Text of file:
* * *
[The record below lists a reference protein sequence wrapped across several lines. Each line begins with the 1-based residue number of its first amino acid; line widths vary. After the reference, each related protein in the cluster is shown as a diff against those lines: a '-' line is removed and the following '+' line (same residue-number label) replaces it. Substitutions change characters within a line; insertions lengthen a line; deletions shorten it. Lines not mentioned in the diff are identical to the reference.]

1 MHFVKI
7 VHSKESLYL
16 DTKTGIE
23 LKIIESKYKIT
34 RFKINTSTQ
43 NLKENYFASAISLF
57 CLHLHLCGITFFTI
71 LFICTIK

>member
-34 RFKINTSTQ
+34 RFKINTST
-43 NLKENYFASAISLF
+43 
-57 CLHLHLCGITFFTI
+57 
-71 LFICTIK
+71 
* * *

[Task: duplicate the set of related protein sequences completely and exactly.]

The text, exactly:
[The record below lists a reference protein sequence wrapped across several lines. Each line begins with the 1-based residue number of its first amino acid; line widths vary. After the reference, each related protein in the cluster is shown as a diff against those lines: a '-' line is removed and the following '+' line (same residue-number label) replaces it. Substitutions change characters within a line; insertions lengthen a line; deletions shorten it. Lines not mentioned in the diff are identical to the reference.]

1 MHFVKI
7 VHSKESLYL
16 DTKTGIE
23 LKIIESKYKIT
34 RFKINTSTQ
43 NLKENYFASAISLF
57 CLHLHLCGITFFTI
71 LFICTIK

>member
-34 RFKINTSTQ
+34 RFKINTST
-43 NLKENYFASAISLF
+43 
-57 CLHLHLCGITFFTI
+57 
-71 LFICTIK
+71 